For those who haven’t watched the video of the July 12 Council meeting, I recommend you do so. For those without access to sufficient technology or patience to listen to what often sounds like mumbo jumbo to lay people – especially when there are almost five hours of it – the most important highlights are summarized in the front page article of last week’s edition of the Times. Hearing the impassioned words of those in the meeting, however, can better drive home the emotions that were running high on that day.
Perhaps the most dramatic part of the meeting was a comment – perhaps better defined as a “speech” – given to Council by a resident named Jesse. The meeting was not designated as a “public meeting” with time allotted for public comments on specific matters. Such meetings are required by legislation to take place regarding matters such as zoning by-law changes, but in the case of proposed by-law changes discussed on July 12, the public meetings had already taken place. Nevertheless, Mayor Peckford allowed Jesse to speak – and speak, Jesse did.
“Investment in the community is not made solely by developers,” he told Council. “It is made by the people who choose to make the community their home.” This general point formed the basis of Jesse’s thoughts – namely that those who live in the area of the Jack and Joseph Streets subdivision (and by extension, all of those who choose to live in North Grenville), should get a say in what kinds of developments are allowed. Specifically, Jesse was speaking in opposition of a zoning by-law amendment for that area which was set to be voted on shortly after his comments.
What was most striking about Jesse’s “speech” was the performance within which it was given. He repeatedly turned around and asked audience members for a show of hands in response to survey questions. He used a tone which was a often a mix of both passive aggression and sarcasm. And most significantly, he spoke as though Council was obligated to listen and obey.
“On April 12, you clarified that it was an information gathering session. Questions were not to be answered – the reasonable conclusion then, is that today on July 12, we as the public get to receive our answers. Questions must be answered before any decision can be made. To do so otherwise, as I’m sure you know, would be an absolute desertion of representation from your constituents. So I for one encourage you to host your healthy debate, as we are eager to hear the positions held by each Councillor on not just this issue, but the turbo boost of development that we can all clearly see taking place across our town and home. It is getting out of hand, and I have not seen or heard from one fellow community member that feels otherwise… Do not vote without debate! It is the lifeblood of our democracy, after all.”
Jesse then offered to host a debate between Council members regarding the housing issues before it, as though that is something that could ever or should ever be allowed. The irony of the situation was the misrepresentation of the balance of power. Council had no obligation to let Jesse speak at all, and when he was allowed to do so anyway, he believed he was in charge.
In Mayor Peckford’s response, she clarified (for a second time) that the meeting was not a “public meeting” for the purpose of members of the public registering comments on record about the proposed by-law changes, and she also noted that the Planning Act is very complex and a learning curve for all to understand. Deputy Mayor Barclay, who in the past has stated his fondness for the Municipality’s strategic plan since it lays out far more details and reasoning than could ever be covered in a few minutes of debate, also gave a reply, stating that preserving farmland is the reason why residential development must be high density, and why it must be located in Kemptville.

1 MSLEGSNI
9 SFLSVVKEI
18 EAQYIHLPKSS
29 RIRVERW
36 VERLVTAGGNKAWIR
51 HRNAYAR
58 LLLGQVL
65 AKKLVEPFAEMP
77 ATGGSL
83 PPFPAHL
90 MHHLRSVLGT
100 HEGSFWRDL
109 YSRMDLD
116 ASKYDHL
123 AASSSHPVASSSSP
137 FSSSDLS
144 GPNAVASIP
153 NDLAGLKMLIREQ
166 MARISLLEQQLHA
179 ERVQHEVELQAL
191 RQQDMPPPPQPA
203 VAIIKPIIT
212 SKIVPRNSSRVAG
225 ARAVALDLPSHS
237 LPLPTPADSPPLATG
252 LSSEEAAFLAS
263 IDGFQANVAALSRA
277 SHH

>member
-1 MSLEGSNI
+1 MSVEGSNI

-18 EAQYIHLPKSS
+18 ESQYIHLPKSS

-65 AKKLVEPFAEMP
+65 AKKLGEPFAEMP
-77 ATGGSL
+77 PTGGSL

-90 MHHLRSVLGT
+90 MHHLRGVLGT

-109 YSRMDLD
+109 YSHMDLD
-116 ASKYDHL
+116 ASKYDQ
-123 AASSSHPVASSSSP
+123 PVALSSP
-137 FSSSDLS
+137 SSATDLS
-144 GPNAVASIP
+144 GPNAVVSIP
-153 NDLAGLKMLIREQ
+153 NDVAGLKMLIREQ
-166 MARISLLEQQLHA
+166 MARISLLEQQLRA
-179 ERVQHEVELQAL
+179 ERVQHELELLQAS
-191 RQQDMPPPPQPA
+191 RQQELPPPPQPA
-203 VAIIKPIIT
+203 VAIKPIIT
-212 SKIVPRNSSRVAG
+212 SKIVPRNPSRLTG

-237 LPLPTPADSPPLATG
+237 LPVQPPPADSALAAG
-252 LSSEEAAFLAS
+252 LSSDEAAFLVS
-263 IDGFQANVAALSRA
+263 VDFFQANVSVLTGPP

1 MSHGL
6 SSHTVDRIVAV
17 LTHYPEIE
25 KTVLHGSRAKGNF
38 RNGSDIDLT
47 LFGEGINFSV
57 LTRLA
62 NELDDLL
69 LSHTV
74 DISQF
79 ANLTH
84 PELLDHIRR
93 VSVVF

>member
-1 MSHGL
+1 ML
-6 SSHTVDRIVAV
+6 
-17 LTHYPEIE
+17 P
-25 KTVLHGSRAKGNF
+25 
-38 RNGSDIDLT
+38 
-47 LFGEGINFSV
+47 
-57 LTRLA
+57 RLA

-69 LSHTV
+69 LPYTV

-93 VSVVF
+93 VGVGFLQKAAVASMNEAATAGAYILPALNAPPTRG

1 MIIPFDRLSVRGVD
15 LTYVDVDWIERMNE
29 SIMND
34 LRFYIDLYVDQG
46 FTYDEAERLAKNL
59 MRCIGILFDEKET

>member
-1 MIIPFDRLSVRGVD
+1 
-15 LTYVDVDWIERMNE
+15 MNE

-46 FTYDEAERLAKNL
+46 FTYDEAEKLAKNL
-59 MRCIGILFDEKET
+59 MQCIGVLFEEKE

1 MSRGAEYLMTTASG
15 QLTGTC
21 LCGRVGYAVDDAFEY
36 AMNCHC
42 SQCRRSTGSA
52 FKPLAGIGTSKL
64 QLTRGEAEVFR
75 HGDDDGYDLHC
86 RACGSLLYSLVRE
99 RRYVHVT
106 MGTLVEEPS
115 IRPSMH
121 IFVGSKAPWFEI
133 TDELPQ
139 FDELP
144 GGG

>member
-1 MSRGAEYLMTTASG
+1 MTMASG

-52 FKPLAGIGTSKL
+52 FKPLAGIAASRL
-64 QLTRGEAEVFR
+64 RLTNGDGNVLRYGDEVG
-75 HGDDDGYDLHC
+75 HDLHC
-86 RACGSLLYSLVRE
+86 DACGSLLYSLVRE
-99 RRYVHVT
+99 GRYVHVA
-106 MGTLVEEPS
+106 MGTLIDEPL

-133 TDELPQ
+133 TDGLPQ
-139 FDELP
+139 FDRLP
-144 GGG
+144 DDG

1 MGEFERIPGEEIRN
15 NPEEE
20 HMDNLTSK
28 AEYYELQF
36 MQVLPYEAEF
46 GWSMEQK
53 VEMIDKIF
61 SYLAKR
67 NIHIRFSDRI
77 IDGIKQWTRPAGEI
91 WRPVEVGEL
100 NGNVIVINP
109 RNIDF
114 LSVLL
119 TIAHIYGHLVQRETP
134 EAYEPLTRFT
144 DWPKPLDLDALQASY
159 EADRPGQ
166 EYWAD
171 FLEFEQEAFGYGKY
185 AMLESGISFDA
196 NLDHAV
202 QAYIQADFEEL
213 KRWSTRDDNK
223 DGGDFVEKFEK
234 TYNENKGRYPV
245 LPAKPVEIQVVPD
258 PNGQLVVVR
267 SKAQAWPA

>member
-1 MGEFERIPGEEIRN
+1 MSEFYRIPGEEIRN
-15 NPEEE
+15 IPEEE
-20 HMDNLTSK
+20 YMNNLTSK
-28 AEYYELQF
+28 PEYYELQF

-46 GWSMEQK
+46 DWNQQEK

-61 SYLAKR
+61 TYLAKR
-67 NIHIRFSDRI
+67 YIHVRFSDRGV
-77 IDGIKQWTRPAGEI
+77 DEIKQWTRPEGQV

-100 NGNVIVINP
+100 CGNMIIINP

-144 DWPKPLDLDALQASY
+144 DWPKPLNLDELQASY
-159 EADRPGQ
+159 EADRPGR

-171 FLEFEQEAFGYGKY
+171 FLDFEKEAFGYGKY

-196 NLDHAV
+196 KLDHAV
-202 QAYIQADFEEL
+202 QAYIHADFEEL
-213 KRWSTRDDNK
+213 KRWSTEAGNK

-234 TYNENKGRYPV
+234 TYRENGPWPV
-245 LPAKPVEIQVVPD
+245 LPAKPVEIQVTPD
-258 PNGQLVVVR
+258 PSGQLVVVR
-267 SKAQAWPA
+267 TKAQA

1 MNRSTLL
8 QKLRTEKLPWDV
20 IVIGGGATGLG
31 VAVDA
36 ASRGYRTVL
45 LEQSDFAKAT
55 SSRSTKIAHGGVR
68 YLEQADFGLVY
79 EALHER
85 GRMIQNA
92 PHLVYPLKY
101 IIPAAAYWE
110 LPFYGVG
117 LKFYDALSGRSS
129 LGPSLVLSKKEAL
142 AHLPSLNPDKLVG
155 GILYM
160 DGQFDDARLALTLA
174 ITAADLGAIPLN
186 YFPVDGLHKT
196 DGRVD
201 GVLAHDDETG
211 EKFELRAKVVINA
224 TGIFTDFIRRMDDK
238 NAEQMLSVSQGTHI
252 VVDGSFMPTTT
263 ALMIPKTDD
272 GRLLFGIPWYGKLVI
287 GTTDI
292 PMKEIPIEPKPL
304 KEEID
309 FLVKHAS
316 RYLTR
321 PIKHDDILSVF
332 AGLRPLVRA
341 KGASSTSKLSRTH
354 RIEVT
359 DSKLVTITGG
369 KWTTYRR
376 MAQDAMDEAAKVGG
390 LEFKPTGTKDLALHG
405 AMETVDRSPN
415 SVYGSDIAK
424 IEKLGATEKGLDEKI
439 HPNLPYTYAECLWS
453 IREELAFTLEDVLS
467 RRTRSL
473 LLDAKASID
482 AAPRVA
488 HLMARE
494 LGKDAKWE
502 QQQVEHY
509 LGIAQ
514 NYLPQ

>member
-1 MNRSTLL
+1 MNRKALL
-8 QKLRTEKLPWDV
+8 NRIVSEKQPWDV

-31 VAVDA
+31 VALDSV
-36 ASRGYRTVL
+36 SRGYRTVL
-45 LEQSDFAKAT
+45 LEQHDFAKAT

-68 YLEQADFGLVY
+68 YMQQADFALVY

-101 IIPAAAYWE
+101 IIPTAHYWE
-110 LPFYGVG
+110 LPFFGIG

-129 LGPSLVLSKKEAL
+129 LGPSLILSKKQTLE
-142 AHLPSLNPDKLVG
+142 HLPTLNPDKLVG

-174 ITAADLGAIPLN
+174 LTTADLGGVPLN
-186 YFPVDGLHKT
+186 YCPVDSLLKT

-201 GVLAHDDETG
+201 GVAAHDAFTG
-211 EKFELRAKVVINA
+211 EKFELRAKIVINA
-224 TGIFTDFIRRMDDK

For the purposes of my own commentary, it matters not whether high density development is needed, and where it should be located if it is. The bigger and more important question is – why does there seem to be an increasing divide lately between residents of North Grenville, and their Council? I have a strong feeling that Jesse knew Council could not be pressured into meeting his demands, nor would he ever have been granted the right to host a debate amongst Council members. Nevertheless, he felt so strongly that he needed his anger to be on record.
The logical reason why Council is approving a huge increase in high density housing lately is because people love North Grenville. This community is a popular place for newcomers and they need to live somewhere. More people means more patrons for local businesses and a booming economy. Council therefore has good intentions but those who have long-held roots here don’t like their community changing so quickly. Who can blame Council for doing what it feels is right, and who can blame community members for wanting Kemptville to forever keep its Kemptville charm? Unfortunately for the latter group, progress only moves in one direction.
Oh time, wherefore art thou? If only there were more hours in a day for all in the community to sit down and discuss common goals. If only there was time for residents to understand the enormous amount of work that municipal staff put into researching their recommendations for Council. If only there was enough daylight each day for common ground. In truth, there is more common ground than we know, but the clouds of bureaucracy and the very-much “part time” nature of a Council member’s job often renders this common ground invisible.
Oh time, wherefore art thou? A lack of time and resources will always render it impossible for Council and residents to be as connected as they wish to be. The Jack and Joseph Streets motion was defeated in a 3-2 vote. Residents were heard, but not in one night, and not just one man.